fatcat disk.img [options]
fatcat is a standalone tool that allow you to explore, extract, repair and forensic FAT filesystems It currently supports FAT12, FAT16 and FAT32.
You should provide an option to fatcat, or you will get the help menu
Display information about the FAT filesystem
- -l path [-d]
Lists the entries of the directory path If -d is present, deleted files will be listed.
- -L cluster [-d]
Same as -l, but using the cluster cluster number as source. If -d is present, deleted files will be listed.
- -r path
Reads the file given by path
- -R cluster [-s size]
Reads the file starting at the cluster cluster number. If size is provied, this will only read size bytes.
- -x target [-c cluster] [-d]
Extract all the files to the target directory. If you provide a cluster with -c, the extract will start with the given cluster instead that the root directory. If -d is present, deleted files will be extracted.
- -z, -S
-z will write all your unallocated data to zero, and -S will write all your unallocated data to random bytes. this will for instance cause your deleted files to be unreadable.
- -@ cluster
This will display information about the given cluster. It will display its address, which is the offset of the cluster in the image, and the FAT entries (next cluster, unallocated or end of cluster)
Compares the two file allocation tables and produce a full diff. This can be used to check that the disk is not corrupted, and have a look to it before trying to merge it with -m.
Merges the two file allocation tables. This will only keep the allocated entries from on or the other table.
- -b backupfile [-t table]
Backups your FAT tables to the backupfile file. You can specify with -t the table(s) you want to backup (0:both, 1:first, 2:second). You can then apply the FATs using -p.
- -p backupfile [-t table]
Patch your FAT table using backupfile previously backuped file (using -b). You can use -t to specify the table(s) you want to patch (0: both, 1:first, 2:second).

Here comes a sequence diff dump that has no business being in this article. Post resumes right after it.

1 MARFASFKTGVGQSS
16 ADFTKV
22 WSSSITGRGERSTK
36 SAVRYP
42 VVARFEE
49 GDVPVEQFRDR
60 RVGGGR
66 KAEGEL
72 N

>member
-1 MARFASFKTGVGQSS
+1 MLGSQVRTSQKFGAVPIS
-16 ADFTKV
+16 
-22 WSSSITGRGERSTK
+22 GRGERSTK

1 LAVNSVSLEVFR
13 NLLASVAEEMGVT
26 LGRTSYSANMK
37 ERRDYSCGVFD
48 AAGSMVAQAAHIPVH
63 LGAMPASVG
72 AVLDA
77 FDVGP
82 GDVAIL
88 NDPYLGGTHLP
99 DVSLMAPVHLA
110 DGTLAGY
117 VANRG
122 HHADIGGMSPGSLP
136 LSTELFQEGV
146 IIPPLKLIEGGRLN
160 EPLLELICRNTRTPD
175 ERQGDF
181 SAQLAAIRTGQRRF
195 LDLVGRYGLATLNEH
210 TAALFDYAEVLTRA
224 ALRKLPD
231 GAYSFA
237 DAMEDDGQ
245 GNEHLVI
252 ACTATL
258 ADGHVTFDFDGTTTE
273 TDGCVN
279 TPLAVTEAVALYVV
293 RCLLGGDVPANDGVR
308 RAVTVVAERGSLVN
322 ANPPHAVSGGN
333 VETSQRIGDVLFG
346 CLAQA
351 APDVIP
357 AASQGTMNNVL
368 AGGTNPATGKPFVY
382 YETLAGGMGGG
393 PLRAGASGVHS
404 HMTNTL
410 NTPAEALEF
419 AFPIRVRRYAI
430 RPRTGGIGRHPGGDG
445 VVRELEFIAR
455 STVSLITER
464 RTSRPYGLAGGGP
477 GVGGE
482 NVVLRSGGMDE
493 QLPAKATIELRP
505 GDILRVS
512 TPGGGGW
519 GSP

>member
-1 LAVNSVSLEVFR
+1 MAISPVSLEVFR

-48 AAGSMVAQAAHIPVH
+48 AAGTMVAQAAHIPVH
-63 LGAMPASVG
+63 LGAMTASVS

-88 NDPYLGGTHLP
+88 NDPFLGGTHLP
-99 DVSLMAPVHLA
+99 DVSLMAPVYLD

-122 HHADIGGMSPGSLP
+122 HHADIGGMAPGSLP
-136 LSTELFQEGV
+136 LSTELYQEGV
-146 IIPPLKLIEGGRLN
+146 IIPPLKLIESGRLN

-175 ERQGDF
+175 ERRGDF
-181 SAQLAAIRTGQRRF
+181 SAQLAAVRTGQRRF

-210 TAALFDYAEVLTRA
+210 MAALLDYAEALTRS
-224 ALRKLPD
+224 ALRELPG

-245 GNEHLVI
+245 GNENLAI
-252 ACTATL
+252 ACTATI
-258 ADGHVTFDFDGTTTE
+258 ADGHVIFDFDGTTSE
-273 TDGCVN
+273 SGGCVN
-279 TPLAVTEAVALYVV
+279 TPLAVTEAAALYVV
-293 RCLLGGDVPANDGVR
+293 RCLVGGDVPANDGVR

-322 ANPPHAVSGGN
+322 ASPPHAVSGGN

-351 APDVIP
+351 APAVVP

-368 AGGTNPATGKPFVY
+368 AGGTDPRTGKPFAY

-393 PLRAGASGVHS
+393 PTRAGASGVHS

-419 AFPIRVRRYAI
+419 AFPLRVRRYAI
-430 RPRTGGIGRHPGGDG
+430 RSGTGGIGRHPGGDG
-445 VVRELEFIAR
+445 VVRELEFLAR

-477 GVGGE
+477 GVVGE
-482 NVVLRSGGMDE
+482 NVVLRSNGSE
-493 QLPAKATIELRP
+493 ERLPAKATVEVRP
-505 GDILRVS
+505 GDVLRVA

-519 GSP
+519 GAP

- -w cluster -v value [-t table]
Writes the cluster entry in the FAT to value. You can specify the table using -t (0:both, 1:first, 2: second).
Search for orphaned files on the disk. This will produce a log listing files, directories and entries that are found. See -L, -R and -x to access those files and directories.
Walks the directories from the root (/) and try to fix unallocated files and directories FAT table.
- -e path [-c cluster] [-s size]
Display information about the entry of the path file or directory. You can edit its cluster or size reference using -c and -s.
- -k cluster
Walks the directories from the root (/) and search an entry referencing the given cluster.
You can explore your disk using -l:
$ fatcat disk.img -l /
And enter directories:
$ fatcat disk.img -l /some/dir/
You can read a file using -R:
$ fatcat disk.img -r /hello.txt Hello world! $ fatcat disk.img -r /picture.png > out.png
You can also read files, including deleted ones:
$ fatat disk.img -l / -d
And extract all the files to a target directory:
$ mkdir output/ $ fatcat disk.img -x output/
Let's have a look at the listing:
$ fatcat hello-world.img -l / Listing path / Directory cluster: 2 f 25/10/2013 13:30:06 hello.txt c=3 s=13 (13B) d 25/10/2013 13:30:46 files/ c=4
The cluster of the files directory is 4, this means that we can list it with -L 4:
$ fatcat hello-world.img -L 4 Listing cluster 4 Directory cluster: 4 d 25/10/2013 13:30:22 ./ c=4 d 25/10/2013 13:30:22 ../ c=0 f 25/10/2013 13:30:46 other_file.txt c=5 s=29 (29B)
The cluster of the other_file.txt file is 5, and its size is 29bytes, we can then read it using -R 5 -s 29:
$ fatcat hello-world.img -R 5 -s 29 Hello! This is another file!
For more examples and tutorials, have a look at the fatcat tutorial and examples at: <https://github.com/Gregwar/fatcat/blob/master/docs/index.md>
No known bugs.
Grégoire Passault (firstname.lastname@example.org)